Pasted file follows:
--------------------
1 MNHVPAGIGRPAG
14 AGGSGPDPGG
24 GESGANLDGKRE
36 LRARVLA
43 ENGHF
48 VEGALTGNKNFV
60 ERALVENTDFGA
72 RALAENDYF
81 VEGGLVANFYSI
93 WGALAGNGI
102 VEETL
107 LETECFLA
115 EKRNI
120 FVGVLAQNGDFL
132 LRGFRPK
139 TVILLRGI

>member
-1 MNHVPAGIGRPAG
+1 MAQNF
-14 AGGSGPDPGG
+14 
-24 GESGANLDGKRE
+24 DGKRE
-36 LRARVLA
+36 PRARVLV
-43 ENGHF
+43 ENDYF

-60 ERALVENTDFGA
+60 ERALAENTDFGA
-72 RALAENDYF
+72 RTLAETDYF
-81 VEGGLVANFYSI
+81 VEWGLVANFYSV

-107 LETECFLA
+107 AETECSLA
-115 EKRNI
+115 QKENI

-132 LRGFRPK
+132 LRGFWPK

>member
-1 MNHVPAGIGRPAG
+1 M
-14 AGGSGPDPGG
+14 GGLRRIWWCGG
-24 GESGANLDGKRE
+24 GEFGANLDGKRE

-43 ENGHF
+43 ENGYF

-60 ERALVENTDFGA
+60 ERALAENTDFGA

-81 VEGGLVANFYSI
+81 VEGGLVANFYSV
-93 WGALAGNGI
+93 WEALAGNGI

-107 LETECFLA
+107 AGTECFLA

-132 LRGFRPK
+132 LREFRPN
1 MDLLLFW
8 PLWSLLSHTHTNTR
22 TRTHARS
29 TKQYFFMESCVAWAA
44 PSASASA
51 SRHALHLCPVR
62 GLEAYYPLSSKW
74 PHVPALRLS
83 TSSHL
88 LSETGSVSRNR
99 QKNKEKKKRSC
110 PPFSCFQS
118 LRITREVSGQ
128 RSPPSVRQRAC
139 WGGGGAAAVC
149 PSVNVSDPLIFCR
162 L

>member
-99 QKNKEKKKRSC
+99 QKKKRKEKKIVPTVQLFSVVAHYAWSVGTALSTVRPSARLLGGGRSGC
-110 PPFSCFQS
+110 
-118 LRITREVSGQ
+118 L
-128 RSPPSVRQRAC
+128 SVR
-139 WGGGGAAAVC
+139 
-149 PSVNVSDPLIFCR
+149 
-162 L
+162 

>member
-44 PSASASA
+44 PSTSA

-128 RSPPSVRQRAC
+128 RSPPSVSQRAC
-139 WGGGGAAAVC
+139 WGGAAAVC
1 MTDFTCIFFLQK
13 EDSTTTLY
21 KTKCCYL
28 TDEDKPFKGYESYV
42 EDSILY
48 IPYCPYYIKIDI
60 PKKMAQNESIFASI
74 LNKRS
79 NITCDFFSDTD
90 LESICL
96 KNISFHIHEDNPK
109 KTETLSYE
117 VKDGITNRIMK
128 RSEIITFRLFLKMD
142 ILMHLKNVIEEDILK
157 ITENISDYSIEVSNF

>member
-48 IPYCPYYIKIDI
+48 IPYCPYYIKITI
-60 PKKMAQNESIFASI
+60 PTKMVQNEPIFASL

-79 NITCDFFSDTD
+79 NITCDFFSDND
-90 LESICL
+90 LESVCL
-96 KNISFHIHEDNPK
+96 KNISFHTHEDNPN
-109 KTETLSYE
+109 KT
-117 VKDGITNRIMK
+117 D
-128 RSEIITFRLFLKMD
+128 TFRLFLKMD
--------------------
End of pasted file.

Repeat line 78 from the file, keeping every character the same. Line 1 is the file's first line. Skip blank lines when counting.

+99 QKKKRKEKKIVPTVQLFSVVAHYAWSVGTALSTVRPSARLLGGGRSGC